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Threat of young people, mainly men, joining extremist groups 'very real', security expert says

A New Zealand security expert says the threat of young people, mainly teenage boys and young men, being inclined to join extremist groups is "very real" as some personalities get sucked into an online "vortex".

Laptop computer (file picture). Source: istock.com

However, Paul Buchanan told 1 NEWS there is a good and bad side to the shift to a younger demographic.

His comments come after three young men face possible terrorism charges in Melbourne following an assault and fire.

Assistant Commissioner Scott Lee of the Australian Federal Police's counter-terrorism and special investigations unit told AAP with all three suspects aged 20 or under, counter-terrorism teams across the globe are encountering a "younger and younger" demographic, with the Covid-19 pandemic pushing more kids online and exacerbating the problem.

Neither NZ Police or the New Zealand Security Intelligence Service would confirm to 1 NEWS if there had been an increase in tracking younger people. But an SIS spokesperson did say "online platforms where people express and share extremist views tend to attract a younger audience".

"We work to identify and investigate individuals and groups who hold violent extremist views, and then make an assessment of both their intent and capability to actually carry out acts of terrorism. NZSIS is unable to comment on particular areas of focus or investigations."

A police spokesperson reiterated that "the internet can be a key tool for those who seek to cause harm through terrorism and extremism".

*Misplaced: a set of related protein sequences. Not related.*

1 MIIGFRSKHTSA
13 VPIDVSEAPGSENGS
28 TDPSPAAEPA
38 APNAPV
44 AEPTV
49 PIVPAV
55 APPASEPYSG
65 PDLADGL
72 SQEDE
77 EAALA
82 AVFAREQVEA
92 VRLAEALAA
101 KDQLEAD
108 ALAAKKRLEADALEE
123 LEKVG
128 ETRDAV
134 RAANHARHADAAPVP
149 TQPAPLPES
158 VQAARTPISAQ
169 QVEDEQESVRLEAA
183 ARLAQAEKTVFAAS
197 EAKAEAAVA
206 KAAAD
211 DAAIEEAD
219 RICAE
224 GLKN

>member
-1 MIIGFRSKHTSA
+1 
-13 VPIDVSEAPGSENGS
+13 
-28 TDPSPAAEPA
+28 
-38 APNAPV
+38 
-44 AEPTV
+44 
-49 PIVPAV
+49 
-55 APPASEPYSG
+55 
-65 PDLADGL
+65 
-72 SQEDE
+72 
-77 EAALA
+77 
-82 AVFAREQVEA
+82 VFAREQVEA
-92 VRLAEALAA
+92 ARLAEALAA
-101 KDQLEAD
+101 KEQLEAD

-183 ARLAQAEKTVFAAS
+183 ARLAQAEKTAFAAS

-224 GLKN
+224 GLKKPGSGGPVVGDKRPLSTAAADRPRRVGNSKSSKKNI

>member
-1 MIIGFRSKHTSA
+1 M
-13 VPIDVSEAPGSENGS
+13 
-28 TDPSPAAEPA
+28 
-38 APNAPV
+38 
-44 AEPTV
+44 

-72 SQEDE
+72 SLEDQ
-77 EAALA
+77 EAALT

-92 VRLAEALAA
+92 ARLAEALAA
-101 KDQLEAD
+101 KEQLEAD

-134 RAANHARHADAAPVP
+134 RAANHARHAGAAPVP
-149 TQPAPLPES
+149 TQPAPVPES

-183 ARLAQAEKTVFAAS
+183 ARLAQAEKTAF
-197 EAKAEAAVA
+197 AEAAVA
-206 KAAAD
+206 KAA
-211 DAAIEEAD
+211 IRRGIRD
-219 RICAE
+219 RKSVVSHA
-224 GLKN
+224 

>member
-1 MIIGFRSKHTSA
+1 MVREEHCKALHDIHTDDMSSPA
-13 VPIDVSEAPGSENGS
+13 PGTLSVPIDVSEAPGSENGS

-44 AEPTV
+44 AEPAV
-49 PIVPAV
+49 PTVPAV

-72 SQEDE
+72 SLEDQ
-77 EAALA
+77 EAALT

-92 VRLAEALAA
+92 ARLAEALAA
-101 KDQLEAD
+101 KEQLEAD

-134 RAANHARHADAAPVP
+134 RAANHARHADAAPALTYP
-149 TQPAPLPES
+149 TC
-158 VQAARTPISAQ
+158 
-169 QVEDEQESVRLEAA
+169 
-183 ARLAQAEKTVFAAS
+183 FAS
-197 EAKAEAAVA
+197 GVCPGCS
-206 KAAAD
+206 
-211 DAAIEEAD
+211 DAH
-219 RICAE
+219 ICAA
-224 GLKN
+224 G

"From a New Zealand Police perspective, no one particular age group is over-represented in terms of counter-terrorism and extremist activity and intelligence.

"Violent extremism and terrorism is highly concerning irrespective of the age of those who perpetrate it. Police and our partners work hard to identify and investigate any concerning activity."

Meanwhile, Buchanan said there is a "silver lining" if there is in fact a shift to younger demographics.

"The good news is that the young are by and large easier to catch, particularly so with this TikTok/Instagram generation. That is because teens and 20-somethings like to boast and be recognised as a form of self-affirmation and self-worth validation.

"This makes them careless online as well as in person, which in turn helps security authorities to distinguish between those who talk and those who act, those who are doers and those who are not, those who are leaders and those who are followers.

"There are plenty of psychological profiles in the intelligence community with which to develop threat profiles from what is canvassed online. So the younger they get, the more likely ideological extremists will trip up and be discovered because they are psychologically unable to maintain the level of security required to carry out successful irregular warfare operations such as terrorist attacks."

Buchanan said it was bad enough, though, that many young people - again usually male - were using violent interactive games for entertainment, stress relief and fantasy fulfullment, but he added that such games could be highly addictive for some personalities.

"The obsession can be detrimental to the individual as well as those around him," he said.

"Some obsessions become political and ideological-fixations on who is to blame for the world's ills and on how to fix the 'problems' that they cause.

"Then you must factor into account that both jihadists and white supremacists, and others, use interactive gaming as a recruiting device, luring people to be more extreme in their character stereotyping and urging them to carry over their online personas into real life.

"This is, to say the least, not good when imparted on impressionable teenage minds - or anyone else, for that matter - but it is the young who get sucked into the vortex."

Buchanan said it was then "a short leap" from such platforms to extremist forums like 4chan and 8chan.

"So yes, the problem of younger people getting radicalised into extremism online and acting violently as a result is real.

"Other forms of radicalisation remain, say, in churches or via criminal gangs, drug networks, etcetera. But these are increasingly superseded by the online process because the latter does not expose the recruiter or recruitee to outside scrutiny."